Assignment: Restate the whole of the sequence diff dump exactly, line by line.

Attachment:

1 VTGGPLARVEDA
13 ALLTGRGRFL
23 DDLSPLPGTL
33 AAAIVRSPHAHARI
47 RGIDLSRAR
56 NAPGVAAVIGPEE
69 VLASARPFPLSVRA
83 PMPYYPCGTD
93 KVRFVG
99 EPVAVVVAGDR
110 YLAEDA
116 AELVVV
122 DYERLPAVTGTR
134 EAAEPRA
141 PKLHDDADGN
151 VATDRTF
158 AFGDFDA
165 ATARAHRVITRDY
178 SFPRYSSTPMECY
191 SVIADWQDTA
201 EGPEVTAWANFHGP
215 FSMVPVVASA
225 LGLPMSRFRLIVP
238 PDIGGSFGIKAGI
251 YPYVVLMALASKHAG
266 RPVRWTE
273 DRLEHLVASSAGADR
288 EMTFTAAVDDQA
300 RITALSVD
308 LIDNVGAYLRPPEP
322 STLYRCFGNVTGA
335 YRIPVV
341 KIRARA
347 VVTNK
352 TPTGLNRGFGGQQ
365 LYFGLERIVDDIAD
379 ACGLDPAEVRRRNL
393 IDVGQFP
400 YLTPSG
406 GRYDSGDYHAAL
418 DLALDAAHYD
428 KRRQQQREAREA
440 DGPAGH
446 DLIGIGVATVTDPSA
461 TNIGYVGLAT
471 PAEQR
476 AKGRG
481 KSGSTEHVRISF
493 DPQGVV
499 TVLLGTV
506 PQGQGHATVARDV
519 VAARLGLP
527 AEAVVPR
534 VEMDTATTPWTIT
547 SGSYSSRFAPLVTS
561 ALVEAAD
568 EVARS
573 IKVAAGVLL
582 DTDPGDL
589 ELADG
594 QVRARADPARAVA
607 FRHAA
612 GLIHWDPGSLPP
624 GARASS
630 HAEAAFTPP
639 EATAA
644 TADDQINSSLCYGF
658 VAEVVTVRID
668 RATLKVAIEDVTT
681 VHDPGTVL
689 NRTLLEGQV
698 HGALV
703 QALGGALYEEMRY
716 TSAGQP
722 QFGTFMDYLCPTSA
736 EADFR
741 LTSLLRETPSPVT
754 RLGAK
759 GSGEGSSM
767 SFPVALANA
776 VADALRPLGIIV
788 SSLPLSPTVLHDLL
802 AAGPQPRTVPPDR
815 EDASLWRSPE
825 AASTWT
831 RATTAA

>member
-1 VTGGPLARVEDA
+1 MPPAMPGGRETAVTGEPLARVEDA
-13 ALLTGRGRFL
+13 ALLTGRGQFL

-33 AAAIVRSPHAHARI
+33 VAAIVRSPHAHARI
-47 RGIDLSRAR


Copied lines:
1 VTGGPLARVEDA
13 ALLTGRGRFL
23 DDLSPLPGTL
33 AAAIVRSPHAHARI
47 RGIDLSRAR
56 NAPGVAAVIGPEE
69 VLASARPFPLSVRA
83 PMPYYPCGTD
93 KVRFVG
99 EPVAVVVAGDR
110 YLAEDA
116 AELVVV
122 DYERLPAVTGTR
134 EAAEPRA
141 PKLHDDADGN
151 VATDRTF
158 AFGDFDA
165 ATARAHRVITRDY
178 SFPRYSSTPMECY
191 SVIADWQDTA
201 EGPEVTAWANFHGP
215 FSMVPVVASA
225 LGLPMSRFRLIVP
238 PDIGGSFGIKAGI
251 YPYVVLMALASKHAG
266 RPVRWTE
273 DRLEHLVASSAGADR
288 EMTFTAAVDDQA
300 RITALSVD
308 LIDNVGAYLRPPEP
322 STLYRCFGNVTGA
335 YRIPVV
341 KIRARA
347 VVTNK
352 TPTGLNRGFGGQQ
365 LYFGLERIVDDIAD
379 ACGLDPAEVRRRNL
393 IDVGQFP
400 YLTPSG
406 GRYDSGDYHAAL
418 DLALDAAHYD
428 KRRQQQREAREA
440 DGPAGH
446 DLIGIGVATVTDPSA
461 TNIGYVGLAT
471 PAEQR
476 AKGRG
481 KSGSTEHVRISF
493 DPQGVV
499 TVLLGTV
506 PQGQGHATVARDV
519 VAARLGLP
527 AEAVVPR
534 VEMDTATTPWTIT
547 SGSYSSRFAPLVTS
561 ALVEAAD
568 EVARS
573 IKVAAGVLL
582 DTDPGDL
589 ELADG
594 QVRARADPARAVA
607 FRHAA
612 GLIHWDPGSLPP
624 GARASS
630 HAEAAFTPP
639 EATAA
644 TADDQINSSLCYGF
658 VAEVVTVRID
668 RATLKVAIEDVTT
681 VHDPGTVL
689 NRTLLEGQV
698 HGALV
703 QALGGALYEEMRY
716 TSAGQP
722 QFGTFMDYLCPTSA
736 EADFR
741 LTSLLRETPSPVT
754 RLGAK
759 GSGEGSSM
767 SFPVALANA
776 VADALRPLGIIV
788 SSLPLSPTVLHDLL
802 AAGPQPRTVPPDR
815 EDASLWRSPE
825 AASTWT
831 RATTAA

>member
-1 VTGGPLARVEDA
+1 MPPAMPGGRETAVTGEPLARVEDA
-13 ALLTGRGRFL
+13 ALLTGRGQFL

-33 AAAIVRSPHAHARI
+33 VAAIVRSPHAHARI
-47 RGIDLSRAR